Turning now to FIGS. 6 and 7, a further preferred arrangement of the invention is shown. In this case, end caps 70 and 72 sandwich ceramic actuator 74, which actuator is oriented so that its d33 poled direction is parallel to the planar dimensions of end caps 70 and 72. Ceramic actuator 74 is multilayered, as shown in FIG. 5. Similarly, it comprises a plurality of interdigitated conductive layers with interspersed ceramic layers.
When the actuator of FIG. 6 and 7 is initially constructed, end caps 70 and 72 are constructed so that their overall length is longer than ceramic part 74. Then, when end caps 70 and 72 are bonded to ceramic part 74, they are bonded in a bowed fashion as shown by dotted lines 80 and 82. When, a potential is applied across terminals 76 and 78, multilayer ceramic 74 expands in the direction shown by arrow 86 and causes end caps 70 and 72 to become unbowed.
Using the structure shown in FIGS. 6 and 7, a greater than 15 micron displacement was obtained using an applied voltage of 150 volts. The result was obtained with only one metal end cap in place. If end caps are applied to both sides of multilayer ceramic part 74, a greater than 30 micron displacement can be obtained for same applied voltage. Dimensions of the actuator shown in FIG. 6 & 7 were as follows: Lm=21.5 mm; Wm= 6.8 mm; hm=0.5 mm; Lc=20.5 mm; Wc=9.6 mm; hc=9.6 mm; and h=0.3 mm.
Composite actuators were made from electroded PZT5A disks (11 mms in diameter and 1 mm thick) and brass end caps (13 mm in diameter with thicknesses ranging from 0.4 to 3 mm). Shallow cavities 6 mm in diameter and 150 micron center depth were machined into the inner surface of each brass cap. The PZT disk and the end caps were bonded around the circumference taking care not to fill the cavity or short circuit the ceramic electrodes. Silver foil (25 micron thickness) and silver paste were used as bonding materials. The composite was heated to 600° C. under stress to solidify the bond. After cooling, the actuator was encapsulated using Spurrs epoxy resin, followed by curing at 70° C. for 12 hours. Electrodes were attached to the brass end caps and the ceramic was poled at 2.5 Mv/m for 15 minutes in an oil bath held at 120° C.
The direct piezoelectric coefficient was measured at a frequency of 100 Hz using a Berlincourt d33 meter. The converse piezoelectric coefficient of the ceramic was determined with a laser interferometer. Displacements of the composite actuator were measured with a linear voltage differential transducer having a resolution of approximately 0.05 microns. The effective d33 coefficient of a composite was obtained by dividing the strain by the applied electric field. In comparing the resulting d33 with that of a ceramic, the total thickness of the composite was employed in calculating the field-induced strain. Resonant frequencies were obtained with a Hewlett Packard L. F. Impedance Analyzer Number 4192A.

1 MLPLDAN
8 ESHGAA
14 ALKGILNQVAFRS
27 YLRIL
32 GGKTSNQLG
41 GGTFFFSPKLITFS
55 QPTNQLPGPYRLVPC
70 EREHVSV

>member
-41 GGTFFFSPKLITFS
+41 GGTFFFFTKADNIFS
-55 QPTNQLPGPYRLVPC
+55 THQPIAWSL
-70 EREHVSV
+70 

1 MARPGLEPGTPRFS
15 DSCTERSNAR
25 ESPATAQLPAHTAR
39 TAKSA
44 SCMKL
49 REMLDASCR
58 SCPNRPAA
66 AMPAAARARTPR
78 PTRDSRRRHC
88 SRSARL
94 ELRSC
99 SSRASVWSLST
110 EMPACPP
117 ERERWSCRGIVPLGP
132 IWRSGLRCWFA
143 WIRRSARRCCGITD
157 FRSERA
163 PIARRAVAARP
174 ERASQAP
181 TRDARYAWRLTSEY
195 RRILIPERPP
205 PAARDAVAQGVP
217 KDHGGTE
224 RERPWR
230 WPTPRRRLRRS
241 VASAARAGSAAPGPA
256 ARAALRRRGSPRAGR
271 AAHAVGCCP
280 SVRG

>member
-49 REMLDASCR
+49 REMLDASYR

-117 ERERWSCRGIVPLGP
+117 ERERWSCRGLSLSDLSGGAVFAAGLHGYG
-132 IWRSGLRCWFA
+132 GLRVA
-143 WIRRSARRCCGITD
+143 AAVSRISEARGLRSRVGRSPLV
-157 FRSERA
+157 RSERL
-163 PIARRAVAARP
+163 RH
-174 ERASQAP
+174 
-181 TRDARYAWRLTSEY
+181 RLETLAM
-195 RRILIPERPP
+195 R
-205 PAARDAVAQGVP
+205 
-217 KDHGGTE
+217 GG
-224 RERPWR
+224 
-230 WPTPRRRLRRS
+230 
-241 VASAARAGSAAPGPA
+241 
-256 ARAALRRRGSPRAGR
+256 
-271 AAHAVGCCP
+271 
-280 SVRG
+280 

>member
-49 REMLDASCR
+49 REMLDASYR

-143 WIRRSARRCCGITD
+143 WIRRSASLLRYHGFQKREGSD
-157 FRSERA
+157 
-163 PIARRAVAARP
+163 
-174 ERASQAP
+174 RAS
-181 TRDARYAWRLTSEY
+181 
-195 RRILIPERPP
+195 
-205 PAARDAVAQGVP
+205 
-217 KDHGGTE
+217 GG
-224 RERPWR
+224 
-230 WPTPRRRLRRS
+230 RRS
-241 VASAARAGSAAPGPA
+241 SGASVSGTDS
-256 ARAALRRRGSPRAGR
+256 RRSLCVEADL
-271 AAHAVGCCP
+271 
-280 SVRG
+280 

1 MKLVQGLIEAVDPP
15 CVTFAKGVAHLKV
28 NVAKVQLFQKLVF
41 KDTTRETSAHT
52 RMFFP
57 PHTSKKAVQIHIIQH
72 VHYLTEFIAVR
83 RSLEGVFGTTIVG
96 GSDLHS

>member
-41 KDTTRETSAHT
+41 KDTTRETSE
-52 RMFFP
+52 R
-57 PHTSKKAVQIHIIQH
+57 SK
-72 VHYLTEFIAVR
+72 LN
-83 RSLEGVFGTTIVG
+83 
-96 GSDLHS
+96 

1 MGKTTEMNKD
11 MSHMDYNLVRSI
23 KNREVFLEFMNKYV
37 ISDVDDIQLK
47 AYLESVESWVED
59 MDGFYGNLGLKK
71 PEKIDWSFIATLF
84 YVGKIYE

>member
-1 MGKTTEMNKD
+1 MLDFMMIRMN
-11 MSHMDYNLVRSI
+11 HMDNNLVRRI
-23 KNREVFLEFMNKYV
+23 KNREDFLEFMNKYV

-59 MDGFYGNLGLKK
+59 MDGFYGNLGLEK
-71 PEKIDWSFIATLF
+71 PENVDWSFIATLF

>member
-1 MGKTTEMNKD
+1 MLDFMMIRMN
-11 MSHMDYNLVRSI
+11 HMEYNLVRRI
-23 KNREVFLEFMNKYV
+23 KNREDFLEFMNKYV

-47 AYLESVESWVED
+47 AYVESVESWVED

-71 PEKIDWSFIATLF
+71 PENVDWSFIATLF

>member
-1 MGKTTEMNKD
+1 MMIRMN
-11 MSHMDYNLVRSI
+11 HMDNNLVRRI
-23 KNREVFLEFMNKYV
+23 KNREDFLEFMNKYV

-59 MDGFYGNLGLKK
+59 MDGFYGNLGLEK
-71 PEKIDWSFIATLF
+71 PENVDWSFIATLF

FIG. 8 shows the d33 coefficient and resonant frequency plotted as a function of brass cap thickness. As expected, thinner end caps flexed easier, resulting in larger piezoelectric coefficients. The d33 values were measured at the center of the brass end caps using a Berlincourt d33 meter. Values as high as 2500 pC/N were obtained, approximately five times that of PZT 5A alone. The fundamental flextensional resonant frequency decreased rapidly with decreasing brass thickness, dropping to less than 20kHz for a thickness of 0.4 mm.
Piezoelectric effects were largest near the center of the transducer, where the flexural motion was largest. The d33 values as a function of position are shown in FIG. 9. Plots are shown for two brass thicknesses of 0.4 and 3.0 mm respectively. Ample working area of several square millimeters was obtained with the actuators.
Maximum displacements obtained with a single brass end cap on an actuator are shown in FIG. 10. The values were recorded with the LVDT system in a field of 1 MV/m which is well below the breakdown field of PZT. The largest displacements were obtained with actuators having thin end caps. It was determined that even thin end caps are capable of exerting forces in excess of 2 kgf. Experiments were also carried out with actuators incorporating PMN ceramics. As mentioned above, PMN does not need to be poled because it utilizes the electrostrictive effect rather than piezoelectric electricity. The PMN composite actuator results are plotted in FIG. 3.
It should be understood that the foregoing description is only illustrative of the invention. Various alternatives and modifications can be devised by those skilled in the art without departing from the invention. Accordingly, the present invention is intended to embrace all such alternatives, modifications and variances which fall within the scope of the appended claims.
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|U.S. Classification||367/157, 310/337, 310/334, 367/159, 367/163|
|International Classification||H04R17/00, H04R17/08, H01L41/09|
|Cooperative Classification||H04R17/00, H02N2/043, H04R17/08|
|European Classification||H02N2/04B, H04R17/00|
|Aug 3, 1992||AS||Assignment|
Owner name: PENNSYLVANIA RESEARCH CORPORATION, THE, PENNSYLVAN
Free format text: ASSIGNMENT OF ASSIGNORS INTEREST.;ASSIGNORS:NEWNHAM, ROBERT E.;XU, QICHANG C.;YOSHIKAWA, S.;REEL/FRAME:006208/0270
Effective date: 19920429
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|Jul 5, 2005||FPAY||Fee payment|
Year of fee payment: 12